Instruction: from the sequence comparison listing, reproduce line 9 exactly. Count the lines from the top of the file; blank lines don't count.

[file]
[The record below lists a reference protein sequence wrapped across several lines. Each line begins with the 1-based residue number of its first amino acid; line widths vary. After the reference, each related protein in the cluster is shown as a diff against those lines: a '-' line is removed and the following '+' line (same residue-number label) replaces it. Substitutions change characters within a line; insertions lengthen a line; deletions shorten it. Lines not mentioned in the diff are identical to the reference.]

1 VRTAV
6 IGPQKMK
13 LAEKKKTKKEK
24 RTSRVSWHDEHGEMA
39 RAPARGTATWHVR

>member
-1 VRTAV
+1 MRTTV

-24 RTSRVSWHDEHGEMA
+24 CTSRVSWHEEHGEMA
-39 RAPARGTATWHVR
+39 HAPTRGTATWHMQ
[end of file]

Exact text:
+1 MRTTV